I'm looking into tapered roller bearings and expect this to be a first step towards a full blown front end conversion.
For now a healthy dose of Bel Ray WP grease was smeared on the LOOSE FRIGGIN BALL BEARINGS and I torqued it down.
Bike runs great, holds the road like a champ, has that light flickability of the Ninja 250 but is seriously built to Chinese playbike standards. A cheap bicycle bearing set was not what I expected to find in a 2013 street moto. Budget or not.
Ah, the positive side of owning these clunkers is that the R&D has been done by those that went before you!
I'd have rather spent another $10 for the bike to have them as standard but I will be able to upgrade the next time I pull it apart.
All balls bearing conversion for 2012 Ninja 250, should be the same for the 300.
I'll verify when I know for sure.
Navin, I just read through the Ninja250.org FAQ for replacing the steering head bearings. Quite the dissembly job required. With that much work required, I'd definitely swap in any new front end parts (you suggested WP components earlier) or a complete new front end (from a ZX-6R or GSX-R?) - now! Doing that much work twice will suck.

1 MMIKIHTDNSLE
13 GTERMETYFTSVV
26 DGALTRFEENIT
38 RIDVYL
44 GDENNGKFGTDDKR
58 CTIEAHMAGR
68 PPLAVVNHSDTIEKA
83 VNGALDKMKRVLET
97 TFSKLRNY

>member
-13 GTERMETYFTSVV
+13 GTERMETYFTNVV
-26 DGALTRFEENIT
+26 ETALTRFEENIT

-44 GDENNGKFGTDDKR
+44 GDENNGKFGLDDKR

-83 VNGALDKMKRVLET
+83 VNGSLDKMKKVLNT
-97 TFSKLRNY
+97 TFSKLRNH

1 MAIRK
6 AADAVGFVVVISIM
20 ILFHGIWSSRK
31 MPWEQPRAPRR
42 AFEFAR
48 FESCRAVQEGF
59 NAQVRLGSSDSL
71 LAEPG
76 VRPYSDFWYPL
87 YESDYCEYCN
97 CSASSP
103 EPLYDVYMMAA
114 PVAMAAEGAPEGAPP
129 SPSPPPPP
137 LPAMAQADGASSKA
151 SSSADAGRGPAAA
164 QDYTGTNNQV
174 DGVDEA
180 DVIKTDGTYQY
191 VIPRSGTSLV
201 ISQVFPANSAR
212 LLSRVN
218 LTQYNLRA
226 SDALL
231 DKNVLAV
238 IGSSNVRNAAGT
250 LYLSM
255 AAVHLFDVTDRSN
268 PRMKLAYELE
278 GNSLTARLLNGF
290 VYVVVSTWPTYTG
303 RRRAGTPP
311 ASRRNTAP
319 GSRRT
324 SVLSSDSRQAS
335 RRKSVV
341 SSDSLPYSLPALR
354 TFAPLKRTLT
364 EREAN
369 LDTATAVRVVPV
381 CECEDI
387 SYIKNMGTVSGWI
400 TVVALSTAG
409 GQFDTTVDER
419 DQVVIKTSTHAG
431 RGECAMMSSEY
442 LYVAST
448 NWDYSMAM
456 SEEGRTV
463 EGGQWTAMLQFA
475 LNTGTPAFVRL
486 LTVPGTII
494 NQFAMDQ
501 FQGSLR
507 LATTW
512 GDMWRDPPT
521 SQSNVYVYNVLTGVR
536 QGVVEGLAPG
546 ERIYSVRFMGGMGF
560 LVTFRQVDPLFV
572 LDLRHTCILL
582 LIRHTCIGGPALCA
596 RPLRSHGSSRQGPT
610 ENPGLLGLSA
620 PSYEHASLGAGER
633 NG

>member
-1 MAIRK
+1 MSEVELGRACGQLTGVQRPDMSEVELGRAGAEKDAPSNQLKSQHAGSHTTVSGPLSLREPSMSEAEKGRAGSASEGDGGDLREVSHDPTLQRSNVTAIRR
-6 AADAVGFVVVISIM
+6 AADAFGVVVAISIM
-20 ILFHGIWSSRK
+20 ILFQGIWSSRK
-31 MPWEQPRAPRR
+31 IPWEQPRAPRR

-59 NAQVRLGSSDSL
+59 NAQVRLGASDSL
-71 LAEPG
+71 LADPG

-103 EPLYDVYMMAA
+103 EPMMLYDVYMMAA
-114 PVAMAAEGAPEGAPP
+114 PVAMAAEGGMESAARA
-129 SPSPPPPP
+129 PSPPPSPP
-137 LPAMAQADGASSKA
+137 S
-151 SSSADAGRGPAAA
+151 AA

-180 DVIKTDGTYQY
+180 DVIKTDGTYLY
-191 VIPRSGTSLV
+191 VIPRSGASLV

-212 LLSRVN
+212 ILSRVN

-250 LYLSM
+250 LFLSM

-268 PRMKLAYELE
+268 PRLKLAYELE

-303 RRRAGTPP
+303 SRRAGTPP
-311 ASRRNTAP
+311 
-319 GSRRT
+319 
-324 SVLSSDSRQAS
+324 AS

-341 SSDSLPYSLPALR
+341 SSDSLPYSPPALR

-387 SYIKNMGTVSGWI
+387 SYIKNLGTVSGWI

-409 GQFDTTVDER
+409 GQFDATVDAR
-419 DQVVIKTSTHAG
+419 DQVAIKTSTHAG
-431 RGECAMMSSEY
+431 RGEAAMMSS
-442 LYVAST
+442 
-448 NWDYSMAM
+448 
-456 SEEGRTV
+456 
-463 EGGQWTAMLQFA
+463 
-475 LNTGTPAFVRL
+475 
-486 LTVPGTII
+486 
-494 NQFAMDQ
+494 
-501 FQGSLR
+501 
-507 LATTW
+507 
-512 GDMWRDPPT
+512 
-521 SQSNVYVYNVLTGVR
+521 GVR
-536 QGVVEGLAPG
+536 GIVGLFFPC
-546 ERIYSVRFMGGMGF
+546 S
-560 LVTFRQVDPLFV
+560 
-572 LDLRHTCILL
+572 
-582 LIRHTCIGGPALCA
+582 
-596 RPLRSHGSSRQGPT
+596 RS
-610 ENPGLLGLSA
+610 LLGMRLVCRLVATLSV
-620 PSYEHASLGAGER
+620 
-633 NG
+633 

Yeah, it looks like alot but I owned a KTM Adv for years and had that in a thousand pieces once in awhile so I'm not too worried.
I think I can pull it apart without touching the fairings, if not its just another 20 minutes to strip, and an acre of storage to keep it all safe!
I'll plan it out for at the very least a Race Tech emulator install. I have a set of KTM triples on the shelf too... I can eyeball that and a set of shortened 48mm forks or a set off a SuperDuke with a single radial caliper and KTM wheel are an option.
It depends on how well the Tokico 4 pot works out. I can't say I feel the forks flexing, but they get a bit confused in really stuttery conditions. I'm thinking they pack due to flow restriction and the emulator should fix that.
FWIW, rolling element bearings don't actually require much grease. The whole "pack it to the gills" thing is wrong and can actually lead to early bearing failure due to excessive heat or seal failure.
Doesn't really matter on headset bearings, but it's something to keep in mind.
I'm thinking more here is better as they look like they would rust pit within a few minutes if left to their own devices.